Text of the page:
Today I pushed the limit on a stovetop popper: 19 ounces of greens.
To save all that work turning the handle with that big load I put a 50 rpm
gear motor to turn the paddle.
After about 12:30 minutes when the beans were steaming good the motor cut
out, so I cut the burner, stopped the timer and reconstituted the wind-up
handle. Lit the burner again, restarted the timer and wound and wound and
At about 21:50 mins reached 1st crack, rolling 1st 30 secs later, 2nd in
another 2mins and rolling 2nd shortly after, dump shortly after that into a
sieve over a fan. Tossed the beans between the sieve and a collander. The
2nd crack continued for at leat a half minute more. Took about 3 minutes to
get the beans where they could be touched. Chaff all over me. :-)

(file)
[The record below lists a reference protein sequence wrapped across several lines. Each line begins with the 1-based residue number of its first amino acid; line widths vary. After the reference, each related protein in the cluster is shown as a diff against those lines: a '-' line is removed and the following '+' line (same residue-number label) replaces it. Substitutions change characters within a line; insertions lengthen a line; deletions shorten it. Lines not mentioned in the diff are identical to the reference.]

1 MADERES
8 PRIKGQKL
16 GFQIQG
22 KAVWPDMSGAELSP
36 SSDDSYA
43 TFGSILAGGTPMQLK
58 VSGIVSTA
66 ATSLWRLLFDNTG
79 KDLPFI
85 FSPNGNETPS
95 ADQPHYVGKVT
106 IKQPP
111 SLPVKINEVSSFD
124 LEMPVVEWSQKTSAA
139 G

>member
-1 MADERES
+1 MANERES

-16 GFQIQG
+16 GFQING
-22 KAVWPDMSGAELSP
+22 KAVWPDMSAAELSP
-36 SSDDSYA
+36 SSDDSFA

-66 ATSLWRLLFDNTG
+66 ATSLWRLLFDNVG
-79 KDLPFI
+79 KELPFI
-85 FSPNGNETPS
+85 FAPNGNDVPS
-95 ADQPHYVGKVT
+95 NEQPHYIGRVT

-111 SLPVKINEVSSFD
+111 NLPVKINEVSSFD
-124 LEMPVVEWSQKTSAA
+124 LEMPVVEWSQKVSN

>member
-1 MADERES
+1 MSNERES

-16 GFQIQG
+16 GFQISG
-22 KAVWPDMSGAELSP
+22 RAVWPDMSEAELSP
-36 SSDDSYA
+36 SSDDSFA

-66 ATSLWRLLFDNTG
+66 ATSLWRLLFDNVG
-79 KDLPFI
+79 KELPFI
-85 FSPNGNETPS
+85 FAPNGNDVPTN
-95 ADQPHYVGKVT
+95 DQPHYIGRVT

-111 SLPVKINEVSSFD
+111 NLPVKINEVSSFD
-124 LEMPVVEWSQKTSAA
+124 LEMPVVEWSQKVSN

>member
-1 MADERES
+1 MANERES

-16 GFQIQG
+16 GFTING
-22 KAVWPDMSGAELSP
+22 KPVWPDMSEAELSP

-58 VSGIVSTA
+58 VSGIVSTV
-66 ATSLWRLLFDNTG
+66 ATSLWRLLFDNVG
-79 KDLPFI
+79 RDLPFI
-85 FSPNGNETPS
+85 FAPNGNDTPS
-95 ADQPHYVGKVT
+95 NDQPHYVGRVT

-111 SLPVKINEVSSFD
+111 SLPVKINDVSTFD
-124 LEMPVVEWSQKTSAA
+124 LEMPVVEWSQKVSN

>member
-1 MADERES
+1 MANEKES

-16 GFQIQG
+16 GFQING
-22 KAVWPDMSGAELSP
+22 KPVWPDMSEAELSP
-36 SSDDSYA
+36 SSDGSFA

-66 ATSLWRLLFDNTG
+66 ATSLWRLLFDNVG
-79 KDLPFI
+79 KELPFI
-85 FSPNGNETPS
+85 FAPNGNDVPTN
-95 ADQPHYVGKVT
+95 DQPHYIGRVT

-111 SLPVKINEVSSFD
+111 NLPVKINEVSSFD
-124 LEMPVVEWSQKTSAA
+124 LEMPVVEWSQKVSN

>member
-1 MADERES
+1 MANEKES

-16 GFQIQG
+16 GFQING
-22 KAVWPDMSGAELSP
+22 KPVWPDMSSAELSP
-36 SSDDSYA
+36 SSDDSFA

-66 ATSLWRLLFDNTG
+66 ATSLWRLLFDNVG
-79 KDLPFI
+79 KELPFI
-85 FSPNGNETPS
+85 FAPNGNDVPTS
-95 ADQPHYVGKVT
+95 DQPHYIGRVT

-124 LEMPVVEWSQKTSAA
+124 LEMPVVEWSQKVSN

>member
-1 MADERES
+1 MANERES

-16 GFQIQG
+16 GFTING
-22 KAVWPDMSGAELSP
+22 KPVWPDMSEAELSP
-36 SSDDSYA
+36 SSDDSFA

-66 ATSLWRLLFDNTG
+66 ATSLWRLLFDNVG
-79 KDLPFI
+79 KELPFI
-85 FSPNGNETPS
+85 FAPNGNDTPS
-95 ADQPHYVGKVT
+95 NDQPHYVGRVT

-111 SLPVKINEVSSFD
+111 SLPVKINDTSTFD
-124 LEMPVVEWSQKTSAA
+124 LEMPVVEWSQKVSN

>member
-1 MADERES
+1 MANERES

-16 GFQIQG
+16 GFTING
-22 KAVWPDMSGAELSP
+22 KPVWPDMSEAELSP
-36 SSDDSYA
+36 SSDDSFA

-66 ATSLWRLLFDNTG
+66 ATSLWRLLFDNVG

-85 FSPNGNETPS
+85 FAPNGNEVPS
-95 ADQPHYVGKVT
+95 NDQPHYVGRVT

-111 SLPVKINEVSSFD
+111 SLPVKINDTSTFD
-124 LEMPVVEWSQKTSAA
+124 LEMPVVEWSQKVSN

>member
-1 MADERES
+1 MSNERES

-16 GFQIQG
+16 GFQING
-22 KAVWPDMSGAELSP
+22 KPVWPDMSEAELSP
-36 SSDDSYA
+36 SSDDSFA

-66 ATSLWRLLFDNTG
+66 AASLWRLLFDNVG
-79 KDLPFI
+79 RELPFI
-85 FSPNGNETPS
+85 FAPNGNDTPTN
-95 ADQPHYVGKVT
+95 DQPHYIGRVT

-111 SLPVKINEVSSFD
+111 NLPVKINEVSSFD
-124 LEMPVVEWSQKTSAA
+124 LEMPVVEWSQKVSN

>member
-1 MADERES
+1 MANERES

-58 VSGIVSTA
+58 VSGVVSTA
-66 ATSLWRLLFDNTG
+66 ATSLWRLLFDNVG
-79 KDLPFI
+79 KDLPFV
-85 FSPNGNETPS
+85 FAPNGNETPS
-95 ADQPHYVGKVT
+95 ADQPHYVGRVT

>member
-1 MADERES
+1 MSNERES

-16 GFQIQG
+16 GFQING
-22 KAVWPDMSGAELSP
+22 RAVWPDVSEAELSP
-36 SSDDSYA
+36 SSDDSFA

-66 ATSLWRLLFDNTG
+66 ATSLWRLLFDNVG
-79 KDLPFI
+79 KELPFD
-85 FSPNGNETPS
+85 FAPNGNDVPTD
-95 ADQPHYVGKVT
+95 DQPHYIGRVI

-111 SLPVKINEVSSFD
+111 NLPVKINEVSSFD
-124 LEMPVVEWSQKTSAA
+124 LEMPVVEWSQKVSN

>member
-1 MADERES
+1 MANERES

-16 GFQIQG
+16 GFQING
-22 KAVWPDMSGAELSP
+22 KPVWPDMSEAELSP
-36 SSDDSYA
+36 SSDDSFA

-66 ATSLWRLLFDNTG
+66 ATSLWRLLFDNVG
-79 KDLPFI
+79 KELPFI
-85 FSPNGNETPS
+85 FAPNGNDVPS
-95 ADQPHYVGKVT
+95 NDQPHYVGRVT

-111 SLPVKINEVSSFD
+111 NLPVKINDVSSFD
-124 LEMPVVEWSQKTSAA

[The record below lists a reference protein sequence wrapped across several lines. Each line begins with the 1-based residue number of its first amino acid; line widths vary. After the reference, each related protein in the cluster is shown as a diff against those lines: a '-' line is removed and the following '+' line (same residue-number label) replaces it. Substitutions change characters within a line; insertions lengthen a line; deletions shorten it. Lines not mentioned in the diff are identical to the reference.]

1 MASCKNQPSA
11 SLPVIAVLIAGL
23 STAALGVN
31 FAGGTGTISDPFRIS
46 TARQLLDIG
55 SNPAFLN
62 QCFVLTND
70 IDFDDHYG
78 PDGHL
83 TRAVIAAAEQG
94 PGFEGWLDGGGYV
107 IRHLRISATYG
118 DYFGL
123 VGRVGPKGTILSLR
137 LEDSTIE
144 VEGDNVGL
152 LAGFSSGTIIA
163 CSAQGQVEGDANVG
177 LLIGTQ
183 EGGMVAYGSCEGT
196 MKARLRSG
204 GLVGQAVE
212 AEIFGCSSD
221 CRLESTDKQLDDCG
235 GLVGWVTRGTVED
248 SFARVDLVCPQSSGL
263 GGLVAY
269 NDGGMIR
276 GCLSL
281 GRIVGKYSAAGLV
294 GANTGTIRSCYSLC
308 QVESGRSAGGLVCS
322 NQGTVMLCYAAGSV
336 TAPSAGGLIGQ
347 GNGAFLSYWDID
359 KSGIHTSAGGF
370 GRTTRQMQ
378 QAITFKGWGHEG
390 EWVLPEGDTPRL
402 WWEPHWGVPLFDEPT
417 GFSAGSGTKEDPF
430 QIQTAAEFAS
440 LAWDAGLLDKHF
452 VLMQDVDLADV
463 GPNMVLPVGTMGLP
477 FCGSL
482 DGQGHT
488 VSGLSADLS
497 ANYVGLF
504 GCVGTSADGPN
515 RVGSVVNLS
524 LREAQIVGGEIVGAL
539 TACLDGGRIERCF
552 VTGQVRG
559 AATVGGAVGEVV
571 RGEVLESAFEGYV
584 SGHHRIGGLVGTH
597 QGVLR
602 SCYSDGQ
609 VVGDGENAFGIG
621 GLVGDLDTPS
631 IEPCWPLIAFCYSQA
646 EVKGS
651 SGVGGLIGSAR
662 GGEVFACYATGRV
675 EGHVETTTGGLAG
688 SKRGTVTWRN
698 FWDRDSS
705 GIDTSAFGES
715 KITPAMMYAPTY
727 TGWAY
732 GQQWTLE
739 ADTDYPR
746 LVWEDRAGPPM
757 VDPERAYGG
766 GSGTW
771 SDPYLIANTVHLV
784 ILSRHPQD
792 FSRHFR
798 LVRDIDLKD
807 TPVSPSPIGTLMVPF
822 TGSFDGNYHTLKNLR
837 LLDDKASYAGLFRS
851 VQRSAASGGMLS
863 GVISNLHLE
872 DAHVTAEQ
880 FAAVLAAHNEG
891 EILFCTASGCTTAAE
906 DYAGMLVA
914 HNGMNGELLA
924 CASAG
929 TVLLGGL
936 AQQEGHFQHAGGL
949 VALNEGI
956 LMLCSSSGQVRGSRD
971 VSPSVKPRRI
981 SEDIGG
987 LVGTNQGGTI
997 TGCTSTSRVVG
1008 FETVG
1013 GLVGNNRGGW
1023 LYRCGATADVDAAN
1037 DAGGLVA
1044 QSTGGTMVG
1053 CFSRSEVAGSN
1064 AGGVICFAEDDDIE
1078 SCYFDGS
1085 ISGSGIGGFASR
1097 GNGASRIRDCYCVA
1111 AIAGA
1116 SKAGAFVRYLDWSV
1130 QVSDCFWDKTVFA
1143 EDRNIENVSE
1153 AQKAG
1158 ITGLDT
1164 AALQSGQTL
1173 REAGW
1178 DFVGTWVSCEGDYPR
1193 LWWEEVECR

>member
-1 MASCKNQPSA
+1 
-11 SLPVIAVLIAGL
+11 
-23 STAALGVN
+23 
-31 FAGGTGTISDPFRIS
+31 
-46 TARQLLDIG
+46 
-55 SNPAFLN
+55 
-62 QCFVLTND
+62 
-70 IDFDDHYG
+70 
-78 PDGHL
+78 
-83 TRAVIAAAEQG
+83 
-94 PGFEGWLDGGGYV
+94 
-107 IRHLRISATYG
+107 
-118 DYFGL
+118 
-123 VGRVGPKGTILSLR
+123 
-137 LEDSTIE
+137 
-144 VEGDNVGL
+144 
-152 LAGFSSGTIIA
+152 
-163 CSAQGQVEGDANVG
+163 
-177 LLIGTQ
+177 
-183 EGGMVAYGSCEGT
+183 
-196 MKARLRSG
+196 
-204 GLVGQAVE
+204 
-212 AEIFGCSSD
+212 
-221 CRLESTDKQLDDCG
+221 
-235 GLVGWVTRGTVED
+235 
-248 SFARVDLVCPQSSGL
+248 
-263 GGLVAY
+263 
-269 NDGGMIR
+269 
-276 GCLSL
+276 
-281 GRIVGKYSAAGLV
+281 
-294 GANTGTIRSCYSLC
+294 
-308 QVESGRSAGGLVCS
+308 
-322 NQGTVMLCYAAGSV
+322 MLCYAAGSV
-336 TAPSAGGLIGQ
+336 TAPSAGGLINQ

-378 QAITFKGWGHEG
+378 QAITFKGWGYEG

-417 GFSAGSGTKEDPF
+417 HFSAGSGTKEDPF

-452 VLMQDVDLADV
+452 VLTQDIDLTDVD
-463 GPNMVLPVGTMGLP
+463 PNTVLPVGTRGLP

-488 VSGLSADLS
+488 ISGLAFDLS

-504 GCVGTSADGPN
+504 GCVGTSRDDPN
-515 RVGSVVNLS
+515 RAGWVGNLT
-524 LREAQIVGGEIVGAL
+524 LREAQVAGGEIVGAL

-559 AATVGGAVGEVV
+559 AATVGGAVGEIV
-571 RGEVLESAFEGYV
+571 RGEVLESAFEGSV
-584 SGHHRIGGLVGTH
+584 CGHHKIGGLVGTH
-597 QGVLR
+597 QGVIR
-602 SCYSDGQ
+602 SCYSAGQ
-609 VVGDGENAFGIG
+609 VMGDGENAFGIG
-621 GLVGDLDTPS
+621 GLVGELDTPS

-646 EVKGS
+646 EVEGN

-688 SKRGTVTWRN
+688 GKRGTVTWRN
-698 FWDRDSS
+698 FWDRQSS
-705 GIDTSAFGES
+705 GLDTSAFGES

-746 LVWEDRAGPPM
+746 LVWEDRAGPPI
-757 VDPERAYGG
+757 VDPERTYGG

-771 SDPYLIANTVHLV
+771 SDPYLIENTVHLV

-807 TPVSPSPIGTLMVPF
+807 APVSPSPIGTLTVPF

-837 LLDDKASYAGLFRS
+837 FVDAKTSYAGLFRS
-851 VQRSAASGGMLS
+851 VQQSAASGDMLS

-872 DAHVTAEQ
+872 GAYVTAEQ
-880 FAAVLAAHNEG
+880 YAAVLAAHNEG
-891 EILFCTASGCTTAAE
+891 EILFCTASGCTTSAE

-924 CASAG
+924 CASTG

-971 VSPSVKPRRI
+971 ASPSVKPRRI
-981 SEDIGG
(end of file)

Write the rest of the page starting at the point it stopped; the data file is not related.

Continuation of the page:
Inspection showed an uneven roast but it smelled great. Quite a few viennas
in the results but also quite a few at city.
The motor revived after it cooled down. The thermal cut-out must have done
its thing. I had tried the motor under no load previously on the bench and
noted that it got really hot around a thick short turn on the core after it
had been running for about 5 mins. I figured it would last the roast in the
cool of outdoors. I didn't know about the thermal cut-out. Funny that it
gets hot on no load. Its a synchronous induction. Hmmmm. It can take the
load no problem.
We cupped the result and although very dark it was to our liking, smooth
with lots of complexity and a great lingering after taste. Sorry I'm not up
on the cupping terminology...
Anyway here are some pictures of the setup and the result: a pound of